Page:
1. VBScript Example

' This example demonstrates how the BinaryData property could be used to roll back 
' changes that a user might have made on a custom property set. The property set is 
' shown as a modal dialog, with OK/CANCEL buttons and if the user clicks Cancel we 
' restore the property set values back to their original values.
dim oRoot, oPropSet
' Set up the example
set oRoot = Application.ActiveProject.ActiveScene.Root
set oPropSet = oRoot.AddProperty("Custom_parameter_list", , "ExamplePSet")
SIAddCustomParameter oPropSet, "TestVal", siDouble, 5, 0, 10
call ModalInspectCustomProperty(oPropSet)
' Convenience routine to do the work
sub ModalInspectCustomProperty( in_oPropertySet )
        dim strOriginalValues
        strOriginalValues = in_oPropertySet.BinaryData
        ' If cancel is pressed then Inspect object will fail.  This "on error" 
        ' statement says that we want to handle the error rather than have the 
        ' whole script fail.
        on error resume next
        InspectObj in_oPropertySet, , , siModal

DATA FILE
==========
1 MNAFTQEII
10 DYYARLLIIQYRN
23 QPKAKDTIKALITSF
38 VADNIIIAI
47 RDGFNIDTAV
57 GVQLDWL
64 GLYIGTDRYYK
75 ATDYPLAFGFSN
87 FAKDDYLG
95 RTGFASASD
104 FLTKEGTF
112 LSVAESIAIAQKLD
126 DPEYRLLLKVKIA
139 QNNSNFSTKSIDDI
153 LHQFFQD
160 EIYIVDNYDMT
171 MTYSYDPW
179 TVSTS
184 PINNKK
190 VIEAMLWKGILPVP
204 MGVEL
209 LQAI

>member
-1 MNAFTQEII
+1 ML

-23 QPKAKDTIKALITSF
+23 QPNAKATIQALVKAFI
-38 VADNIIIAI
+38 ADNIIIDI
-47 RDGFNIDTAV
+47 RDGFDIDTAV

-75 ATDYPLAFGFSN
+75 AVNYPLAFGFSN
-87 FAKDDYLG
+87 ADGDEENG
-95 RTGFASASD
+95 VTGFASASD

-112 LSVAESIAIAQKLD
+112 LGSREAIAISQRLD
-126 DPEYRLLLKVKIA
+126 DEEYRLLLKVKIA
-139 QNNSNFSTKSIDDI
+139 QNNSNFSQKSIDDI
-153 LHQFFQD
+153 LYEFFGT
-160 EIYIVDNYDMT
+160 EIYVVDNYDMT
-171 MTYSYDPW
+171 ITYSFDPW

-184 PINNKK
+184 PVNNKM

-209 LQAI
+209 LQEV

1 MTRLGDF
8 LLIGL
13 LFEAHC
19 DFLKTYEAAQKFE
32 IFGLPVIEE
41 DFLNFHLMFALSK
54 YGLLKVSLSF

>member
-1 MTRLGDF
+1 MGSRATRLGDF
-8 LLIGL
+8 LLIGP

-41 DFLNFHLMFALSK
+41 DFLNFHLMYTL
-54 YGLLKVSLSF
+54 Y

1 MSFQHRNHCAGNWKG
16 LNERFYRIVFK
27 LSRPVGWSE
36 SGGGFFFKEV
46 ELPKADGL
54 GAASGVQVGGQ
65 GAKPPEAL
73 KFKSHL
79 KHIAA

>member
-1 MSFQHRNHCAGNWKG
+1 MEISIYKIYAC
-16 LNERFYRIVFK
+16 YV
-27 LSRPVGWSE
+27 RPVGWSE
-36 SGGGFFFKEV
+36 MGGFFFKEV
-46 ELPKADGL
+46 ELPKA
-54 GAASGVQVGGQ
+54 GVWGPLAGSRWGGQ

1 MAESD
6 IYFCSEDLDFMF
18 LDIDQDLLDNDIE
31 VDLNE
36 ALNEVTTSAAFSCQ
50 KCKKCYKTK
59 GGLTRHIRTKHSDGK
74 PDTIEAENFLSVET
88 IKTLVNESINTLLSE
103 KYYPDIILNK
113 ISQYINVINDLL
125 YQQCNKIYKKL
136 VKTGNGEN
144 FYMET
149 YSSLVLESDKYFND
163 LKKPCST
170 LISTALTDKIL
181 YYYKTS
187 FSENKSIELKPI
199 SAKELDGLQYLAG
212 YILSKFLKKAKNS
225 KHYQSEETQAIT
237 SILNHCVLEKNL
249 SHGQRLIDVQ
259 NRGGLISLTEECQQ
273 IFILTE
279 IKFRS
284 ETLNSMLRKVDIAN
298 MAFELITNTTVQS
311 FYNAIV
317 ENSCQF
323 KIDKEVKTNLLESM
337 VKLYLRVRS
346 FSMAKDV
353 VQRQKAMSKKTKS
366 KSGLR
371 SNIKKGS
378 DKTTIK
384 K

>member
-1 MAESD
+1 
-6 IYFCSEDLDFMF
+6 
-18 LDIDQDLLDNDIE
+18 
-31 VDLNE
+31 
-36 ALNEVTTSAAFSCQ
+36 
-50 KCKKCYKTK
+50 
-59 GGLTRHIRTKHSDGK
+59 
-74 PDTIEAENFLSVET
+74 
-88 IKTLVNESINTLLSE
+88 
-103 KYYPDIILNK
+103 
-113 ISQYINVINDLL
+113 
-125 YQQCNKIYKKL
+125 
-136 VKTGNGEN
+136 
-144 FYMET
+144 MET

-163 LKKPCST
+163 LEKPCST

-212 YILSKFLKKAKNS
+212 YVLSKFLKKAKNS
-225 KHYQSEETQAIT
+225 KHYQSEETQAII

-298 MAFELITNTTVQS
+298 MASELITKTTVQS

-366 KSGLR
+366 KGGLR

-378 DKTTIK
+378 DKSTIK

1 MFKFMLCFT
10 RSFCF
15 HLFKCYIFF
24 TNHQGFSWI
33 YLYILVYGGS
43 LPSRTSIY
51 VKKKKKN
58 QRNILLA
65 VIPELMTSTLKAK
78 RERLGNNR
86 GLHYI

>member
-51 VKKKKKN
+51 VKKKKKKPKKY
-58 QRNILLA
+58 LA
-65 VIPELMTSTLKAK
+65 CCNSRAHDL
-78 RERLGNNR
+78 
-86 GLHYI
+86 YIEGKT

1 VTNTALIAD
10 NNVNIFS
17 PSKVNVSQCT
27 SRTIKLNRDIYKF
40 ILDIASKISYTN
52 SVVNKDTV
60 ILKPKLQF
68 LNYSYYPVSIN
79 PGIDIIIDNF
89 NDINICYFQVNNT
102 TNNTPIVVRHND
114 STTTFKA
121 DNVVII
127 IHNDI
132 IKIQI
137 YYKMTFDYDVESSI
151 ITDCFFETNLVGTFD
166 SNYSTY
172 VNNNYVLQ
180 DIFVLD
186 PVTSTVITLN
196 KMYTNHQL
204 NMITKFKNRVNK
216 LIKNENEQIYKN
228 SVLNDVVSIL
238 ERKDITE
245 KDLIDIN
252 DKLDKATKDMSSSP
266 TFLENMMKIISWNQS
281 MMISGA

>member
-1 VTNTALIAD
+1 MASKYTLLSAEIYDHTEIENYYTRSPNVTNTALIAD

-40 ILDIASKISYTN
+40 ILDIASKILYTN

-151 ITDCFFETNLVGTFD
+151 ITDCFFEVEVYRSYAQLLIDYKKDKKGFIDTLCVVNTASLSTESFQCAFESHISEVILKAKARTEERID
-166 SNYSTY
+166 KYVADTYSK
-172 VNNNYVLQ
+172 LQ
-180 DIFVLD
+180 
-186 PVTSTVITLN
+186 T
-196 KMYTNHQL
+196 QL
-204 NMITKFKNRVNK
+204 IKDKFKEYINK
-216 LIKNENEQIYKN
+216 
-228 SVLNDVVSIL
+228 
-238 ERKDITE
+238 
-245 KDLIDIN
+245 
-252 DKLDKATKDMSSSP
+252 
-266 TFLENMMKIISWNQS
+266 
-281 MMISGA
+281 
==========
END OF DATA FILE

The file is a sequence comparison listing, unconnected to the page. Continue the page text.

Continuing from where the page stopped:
if ( err <> 0 ) then
                ' User pressed cancel - roll back any changes that they made
                in_oPropertySet.BinaryData = strOriginalValues
        end if
end sub

2. JScript Example

// This example shows how FCurves can be stored inside a UserDataMap,
// and edited via a Custom Property. It demonstrates: (a) how to create 
// a single script plug-in; (b) how to use a templated UserDataMap object 
// to store data on points; (c) how to use CustomProperty.BinaryData to 
// store and retrieve FCurves represented as strings; and (d) how to use 
// the PPGLayout to build dynamic user interfaces (with no SPDL).
BuildSampleScene() ;
function BuildSampleScene()
        NewScene(null, false);
        var oGrid = ActiveSceneRoot.AddGeometry("Grid", "MeshSurface", "GridWithUserData");
        oGrid.subdivu = 1;
        oGrid.subdivv = 1;
        var oCluster = oGrid.ActivePrimitive.Geometry.AddCluster("pnt");
        var oUserDataMap = oCluster.AddProperty("UserDataMap", false, "FCurveData");
        var oCustomProperty = CreateUserDataTemplate(oCluster);
        oUserDataMap.Template = oCustomProperty;
        SelectObj(oGrid, null, true);
function CreateUserDataTemplate( in_oCluster )
        var oCustomProperty = in_oCluster.AddProperty("CustomProperty", false, "DataTemplate");
        var oLayout = oCustomProperty.PPGLayout;
        var oLayoutItem = oLayout.AddFCurve("CurveData", 150);
        oLayout.AddButton("ReadFromSelection", "Read from selected Point");